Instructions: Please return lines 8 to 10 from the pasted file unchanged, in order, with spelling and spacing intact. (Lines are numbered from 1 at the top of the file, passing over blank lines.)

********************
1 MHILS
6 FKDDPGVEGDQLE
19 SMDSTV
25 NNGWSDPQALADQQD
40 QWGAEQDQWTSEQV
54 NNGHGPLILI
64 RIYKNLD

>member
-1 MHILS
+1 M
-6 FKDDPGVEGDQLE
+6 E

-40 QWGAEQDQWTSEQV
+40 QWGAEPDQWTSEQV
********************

>member
-1 MHILS
+1 M